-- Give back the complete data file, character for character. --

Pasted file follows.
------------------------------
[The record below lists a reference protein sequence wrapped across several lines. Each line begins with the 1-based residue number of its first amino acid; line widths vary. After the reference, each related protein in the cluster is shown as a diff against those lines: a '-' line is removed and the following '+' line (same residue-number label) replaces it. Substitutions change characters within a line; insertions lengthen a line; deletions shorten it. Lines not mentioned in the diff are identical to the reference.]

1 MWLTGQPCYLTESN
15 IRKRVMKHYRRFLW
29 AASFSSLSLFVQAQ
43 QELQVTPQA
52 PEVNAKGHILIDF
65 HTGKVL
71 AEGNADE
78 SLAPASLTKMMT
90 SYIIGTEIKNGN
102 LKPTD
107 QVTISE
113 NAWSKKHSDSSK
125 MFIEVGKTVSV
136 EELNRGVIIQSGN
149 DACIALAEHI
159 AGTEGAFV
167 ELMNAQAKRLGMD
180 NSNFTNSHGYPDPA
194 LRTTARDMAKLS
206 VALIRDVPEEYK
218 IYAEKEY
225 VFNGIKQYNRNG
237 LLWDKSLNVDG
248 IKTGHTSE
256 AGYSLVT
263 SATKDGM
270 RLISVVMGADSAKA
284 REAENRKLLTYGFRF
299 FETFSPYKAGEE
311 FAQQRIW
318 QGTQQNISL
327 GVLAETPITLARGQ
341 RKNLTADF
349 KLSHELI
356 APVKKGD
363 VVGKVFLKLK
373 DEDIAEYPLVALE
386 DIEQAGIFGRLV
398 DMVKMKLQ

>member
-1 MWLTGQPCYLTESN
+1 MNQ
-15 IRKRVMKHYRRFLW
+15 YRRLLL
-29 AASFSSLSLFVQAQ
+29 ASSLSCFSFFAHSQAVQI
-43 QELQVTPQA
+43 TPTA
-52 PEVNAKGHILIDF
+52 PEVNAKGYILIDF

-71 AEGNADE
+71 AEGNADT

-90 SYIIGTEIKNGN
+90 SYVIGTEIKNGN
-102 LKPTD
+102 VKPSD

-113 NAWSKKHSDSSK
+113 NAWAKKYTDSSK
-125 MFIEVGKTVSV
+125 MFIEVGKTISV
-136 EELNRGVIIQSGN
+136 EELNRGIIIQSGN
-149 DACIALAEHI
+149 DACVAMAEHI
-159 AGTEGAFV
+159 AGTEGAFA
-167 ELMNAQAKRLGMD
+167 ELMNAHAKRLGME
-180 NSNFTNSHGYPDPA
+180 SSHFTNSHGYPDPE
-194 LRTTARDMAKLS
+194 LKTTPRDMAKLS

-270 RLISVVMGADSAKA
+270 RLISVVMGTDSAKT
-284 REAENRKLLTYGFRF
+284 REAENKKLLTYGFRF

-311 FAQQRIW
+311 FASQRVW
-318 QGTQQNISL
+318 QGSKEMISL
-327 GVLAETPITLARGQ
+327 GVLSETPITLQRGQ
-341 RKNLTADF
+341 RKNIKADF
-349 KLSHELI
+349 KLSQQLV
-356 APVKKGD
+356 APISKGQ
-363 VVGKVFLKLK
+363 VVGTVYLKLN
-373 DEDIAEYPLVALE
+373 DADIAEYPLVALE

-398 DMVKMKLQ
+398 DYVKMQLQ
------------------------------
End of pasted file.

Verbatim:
[The record below lists a reference protein sequence wrapped across several lines. Each line begins with the 1-based residue number of its first amino acid; line widths vary. After the reference, each related protein in the cluster is shown as a diff against those lines: a '-' line is removed and the following '+' line (same residue-number label) replaces it. Substitutions change characters within a line; insertions lengthen a line; deletions shorten it. Lines not mentioned in the diff are identical to the reference.]

1 MWLTGQPCYLTESN
15 IRKRVMKHYRRFLW
29 AASFSSLSLFVQAQ
43 QELQVTPQA
52 PEVNAKGHILIDF
65 HTGKVL
71 AEGNADE
78 SLAPASLTKMMT
90 SYIIGTEIKNGN
102 LKPTD
107 QVTISE
113 NAWSKKHSDSSK
125 MFIEVGKTVSV
136 EELNRGVIIQSGN
149 DACIALAEHI
159 AGTEGAFV
167 ELMNAQAKRLGMD
180 NSNFTNSHGYPDPA
194 LRTTARDMAKLS
206 VALIRDVPEEYK
218 IYAEKEY
225 VFNGIKQYNRNG
237 LLWDKSLNVDG
248 IKTGHTSE
256 AGYSLVT
263 SATKDGM
270 RLISVVMGADSAKA
284 REAENRKLLTYGFRF
299 FETFSPYKAGEE
311 FAQQRIW
318 QGTQQNISL
327 GVLAETPITLARGQ
341 RKNLTADF
349 KLSHELI
356 APVKKGD
363 VVGKVFLKLK
373 DEDIAEYPLVALE
386 DIEQAGIFGRLV
398 DMVKMKLQ

>member
-1 MWLTGQPCYLTESN
+1 MNQ
-15 IRKRVMKHYRRFLW
+15 YRRLLL
-29 AASFSSLSLFVQAQ
+29 ASSLSCFSFFAHSQAVQI
-43 QELQVTPQA
+43 TPTA
-52 PEVNAKGHILIDF
+52 PEVNAKGYILIDF

-71 AEGNADE
+71 AEGNADT

-90 SYIIGTEIKNGN
+90 SYVIGTEIKNGN
-102 LKPTD
+102 VKPSD

-113 NAWSKKHSDSSK
+113 NAWAKKYTDSSK
-125 MFIEVGKTVSV
+125 MFIEVGKTISV
-136 EELNRGVIIQSGN
+136 EELNRGIIIQSGN
-149 DACIALAEHI
+149 DACVAMAEHI
-159 AGTEGAFV
+159 AGTEGAFA
-167 ELMNAQAKRLGMD
+167 ELMNAHAKRLGME
-180 NSNFTNSHGYPDPA
+180 SSHFTNSHGYPDPE
-194 LRTTARDMAKLS
+194 LKTTPRDMAKLS

-270 RLISVVMGADSAKA
+270 RLISVVMGTDSAKT
-284 REAENRKLLTYGFRF
+284 REAENKKLLTYGFRF

-311 FAQQRIW
+311 FASQRVW
-318 QGTQQNISL
+318 QGSKEMISL
-327 GVLAETPITLARGQ
+327 GVLSETPITLQRGQ
-341 RKNLTADF
+341 RKNIKADF
-349 KLSHELI
+349 KLSQQLV
-356 APVKKGD
+356 APISKGQ
-363 VVGKVFLKLK
+363 VVGTVYLKLN
-373 DEDIAEYPLVALE
+373 DADIAEYPLVALE

-398 DMVKMKLQ
+398 DYVKMQLQ